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Strength, courage and intelligence

From the Farm

February 11, 2011
By Kerry Hoffman

It takes three things to work on our dairy farm. First, it takes so much strength Superman wouldn't even think of stepping into a phone booth, much less a milk house to change. It also takes a pain threshold that is so high, Rocky Balboa cowers in the corner and calls for Adrian. Lastly, it takes a rather large amount of intellect. Ken Jennings refuses to be a contestant on Jeopardy if he knows there is a "Dairy" topic.

So how in the world did I end up living and working on a farm?

I may be fairly intelligent; I am somewhat strong, but I tend to over-exaggerate pain.

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Just the other day, while working in the milking parlor it was proven that my muscles aren't what they used to be. I was trying to empty out what we call the "bucket." This is no ordinary bucket. Actually, it's rather large and holds approximately 100 pounds of milk. We use the bucket for any cow that is treated with penicillin, or other drug, which requires us to dump her milk.

When there are several cows needing to have their milk run into the bucket, it's a lot easier to just slide the bucket over to the next cow without emptying it. Well, on one particular day, probably on a Sunday, we were finished milking and the bucket was chock-full of 4 percent milk.

And I mean chock-full.

I tried to lift it straight up about three feet, so I could dump it down the drain on the cow platform floor and I dropped the entire contraption. The handle on the bucket slid off and, consequently, so did the lid. As large, full bucket hit the floor, milk splattered everywhere. Yes, it even splashed into my eyes. It's an ingenious way to get your calcium.

I will never try to lift a full bucket of milk again. It won't stop me from hefting a half-full bucket. I still have my dignity.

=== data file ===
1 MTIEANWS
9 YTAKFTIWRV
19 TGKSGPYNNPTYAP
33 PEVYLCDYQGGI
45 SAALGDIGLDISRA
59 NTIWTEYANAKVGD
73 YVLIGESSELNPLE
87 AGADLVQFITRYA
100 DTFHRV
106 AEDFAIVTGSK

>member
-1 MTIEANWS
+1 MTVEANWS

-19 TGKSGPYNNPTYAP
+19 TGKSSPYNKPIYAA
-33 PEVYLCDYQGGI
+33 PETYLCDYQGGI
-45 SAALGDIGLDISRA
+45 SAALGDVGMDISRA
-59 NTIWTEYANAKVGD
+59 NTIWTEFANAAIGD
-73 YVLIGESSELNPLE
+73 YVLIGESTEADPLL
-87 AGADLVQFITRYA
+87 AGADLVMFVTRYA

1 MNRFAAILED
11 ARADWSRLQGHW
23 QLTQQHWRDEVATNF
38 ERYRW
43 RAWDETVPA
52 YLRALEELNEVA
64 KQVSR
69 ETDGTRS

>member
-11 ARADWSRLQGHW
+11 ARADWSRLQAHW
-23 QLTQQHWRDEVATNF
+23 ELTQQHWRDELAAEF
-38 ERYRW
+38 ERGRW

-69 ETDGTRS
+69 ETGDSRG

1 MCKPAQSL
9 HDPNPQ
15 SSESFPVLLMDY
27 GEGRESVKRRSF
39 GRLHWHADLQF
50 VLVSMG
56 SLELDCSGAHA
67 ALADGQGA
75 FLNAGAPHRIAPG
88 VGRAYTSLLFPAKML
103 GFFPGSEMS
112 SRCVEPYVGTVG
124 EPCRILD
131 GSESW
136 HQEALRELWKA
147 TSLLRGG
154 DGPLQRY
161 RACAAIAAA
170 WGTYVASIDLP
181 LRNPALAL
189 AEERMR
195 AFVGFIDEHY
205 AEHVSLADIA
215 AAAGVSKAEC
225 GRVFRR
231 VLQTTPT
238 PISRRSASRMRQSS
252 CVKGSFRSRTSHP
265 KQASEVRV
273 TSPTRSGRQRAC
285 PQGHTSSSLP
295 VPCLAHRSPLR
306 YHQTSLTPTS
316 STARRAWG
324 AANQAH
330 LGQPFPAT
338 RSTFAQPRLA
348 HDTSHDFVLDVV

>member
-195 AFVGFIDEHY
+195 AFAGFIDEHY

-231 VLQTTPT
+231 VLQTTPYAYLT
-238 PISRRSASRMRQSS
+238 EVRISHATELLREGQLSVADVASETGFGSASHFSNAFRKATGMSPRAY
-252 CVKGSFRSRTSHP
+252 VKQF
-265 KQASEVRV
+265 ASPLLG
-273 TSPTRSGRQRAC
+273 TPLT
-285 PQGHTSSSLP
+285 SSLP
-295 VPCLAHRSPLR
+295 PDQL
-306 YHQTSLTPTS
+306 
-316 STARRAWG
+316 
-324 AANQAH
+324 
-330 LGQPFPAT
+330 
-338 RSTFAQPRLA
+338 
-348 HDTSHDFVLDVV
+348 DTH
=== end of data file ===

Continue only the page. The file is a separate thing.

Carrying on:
I can usually tolerate a bit of pain, but not like I was as a tough teenager. Years ago, I could tolerate a bit more throbbing. OK, let's not talk about the time I ripped my fingernail off my right-hand naughty finger in the door. I didn't feel any pain until I looked at my finger while standing in the middle of the back yard. That's when the neighbors thought somebody had been seriously injured.

But it was only me, standing out there holding my bloody finger and screaming like my entire finger had disappeared.

Now days, when I get a hang nail on my right-hand, ring-finger it hurts so much, I could cry. Every time I hit the "o" and the ">" key's on this keyboard, it hurts like a son-of-a-gun as the pain moves into the tip of my finger. I want to quit writing and go into stand-up comedy. (OK, so I don't use the greater than key that often, but you get my point.)

Several weeks ago, while trying to get the cows properly aligned in the milking parlor, I slipped off a steel rail and smashed my shin into another steel post. That hurt more than the time I ripped my finger nail off, but I was so tangled between the steel pipes, I couldn't run out into the yard and scream like my leg had come off.

Besides, I have tried that, and nobody ever comes to my rescue.

Intellect; the ability to understand, reason and think.

It can be a funny thing. It can either make you look very smart or as intelligent as a pebble.

In the milking parlor, I used my intellect Tuesday morning. It was so cold even the polar bears were attending the sale at Ribnick Fur and Leather in Minneapolis.

When I work in the milking parlor, I like to have a bucket of hot water available so I can rinse my rubber-gloved hands of dirt and poo before I dip the cows. This works really well for getting my hands clean, but doesn't really help when it comes to keeping my hands warm.

This particular day I couldn't put my hands in my pockets, because I was wearing my milking bibs and milking jacket to keep my milking clothing clean.

I didn't know how to get my hands warm, until I looked at Number 383.

Then it hit me. I could stuff my hands in between her udder and her leg - one hand on each side of the udder. Did you know that the normal body temperature of a cow is 101 degrees?

It was pure bliss and my hands warmed up extremely fast. The cow number had absolutely nothing to do with my use of intelligence.

So, maybe I am not Superman and a pin prick makes my eyes water. And Ken would never consider warming his hands on a cow udder, but I do what I have to do.

For questions, or comments, e-mail me at



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